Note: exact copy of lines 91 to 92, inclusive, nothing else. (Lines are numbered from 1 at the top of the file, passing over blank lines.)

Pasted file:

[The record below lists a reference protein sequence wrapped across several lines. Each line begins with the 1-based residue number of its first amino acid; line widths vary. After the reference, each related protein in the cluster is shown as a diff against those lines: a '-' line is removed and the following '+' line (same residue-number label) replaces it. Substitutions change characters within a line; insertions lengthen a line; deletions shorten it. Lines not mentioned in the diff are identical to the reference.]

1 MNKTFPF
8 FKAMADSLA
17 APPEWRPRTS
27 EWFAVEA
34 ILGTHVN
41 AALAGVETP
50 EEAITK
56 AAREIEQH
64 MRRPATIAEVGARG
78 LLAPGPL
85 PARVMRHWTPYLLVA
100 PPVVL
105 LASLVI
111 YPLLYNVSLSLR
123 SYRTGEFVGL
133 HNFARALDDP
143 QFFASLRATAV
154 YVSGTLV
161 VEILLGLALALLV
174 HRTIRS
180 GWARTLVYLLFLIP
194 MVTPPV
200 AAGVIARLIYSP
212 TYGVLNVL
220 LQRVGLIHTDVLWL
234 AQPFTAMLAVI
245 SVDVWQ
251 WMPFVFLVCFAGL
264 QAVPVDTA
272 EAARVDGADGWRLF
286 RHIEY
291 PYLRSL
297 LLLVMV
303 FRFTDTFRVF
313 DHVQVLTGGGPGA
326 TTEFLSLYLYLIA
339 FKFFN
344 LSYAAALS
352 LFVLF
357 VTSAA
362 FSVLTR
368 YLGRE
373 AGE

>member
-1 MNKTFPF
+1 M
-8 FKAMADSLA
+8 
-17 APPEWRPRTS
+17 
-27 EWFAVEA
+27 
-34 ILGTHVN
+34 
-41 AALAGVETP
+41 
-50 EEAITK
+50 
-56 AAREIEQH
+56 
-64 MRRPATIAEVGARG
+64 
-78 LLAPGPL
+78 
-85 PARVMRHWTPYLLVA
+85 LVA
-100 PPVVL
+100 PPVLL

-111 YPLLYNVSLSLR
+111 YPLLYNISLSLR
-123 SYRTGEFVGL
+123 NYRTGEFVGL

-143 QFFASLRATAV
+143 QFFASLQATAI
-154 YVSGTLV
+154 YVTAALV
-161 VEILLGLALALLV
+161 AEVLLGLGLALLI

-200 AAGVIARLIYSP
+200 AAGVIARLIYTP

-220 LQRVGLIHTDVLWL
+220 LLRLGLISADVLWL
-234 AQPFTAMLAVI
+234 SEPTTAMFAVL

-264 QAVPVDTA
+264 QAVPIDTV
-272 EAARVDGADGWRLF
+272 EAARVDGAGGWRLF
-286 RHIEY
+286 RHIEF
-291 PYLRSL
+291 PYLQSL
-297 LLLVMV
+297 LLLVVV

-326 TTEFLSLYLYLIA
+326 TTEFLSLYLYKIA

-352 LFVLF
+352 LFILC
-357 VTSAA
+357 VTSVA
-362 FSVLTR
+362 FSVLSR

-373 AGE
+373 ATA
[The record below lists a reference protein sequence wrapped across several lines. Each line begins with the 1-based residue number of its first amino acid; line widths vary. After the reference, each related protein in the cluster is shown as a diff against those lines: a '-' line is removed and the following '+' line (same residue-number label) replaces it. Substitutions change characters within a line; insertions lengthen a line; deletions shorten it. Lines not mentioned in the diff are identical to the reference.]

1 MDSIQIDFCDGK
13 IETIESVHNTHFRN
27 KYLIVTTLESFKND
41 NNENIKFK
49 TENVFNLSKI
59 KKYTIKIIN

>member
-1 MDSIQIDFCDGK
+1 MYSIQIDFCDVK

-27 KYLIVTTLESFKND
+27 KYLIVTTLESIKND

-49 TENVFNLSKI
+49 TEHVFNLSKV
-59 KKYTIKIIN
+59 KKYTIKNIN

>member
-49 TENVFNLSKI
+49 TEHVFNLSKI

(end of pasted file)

+286 RHIEF
-291 PYLRSL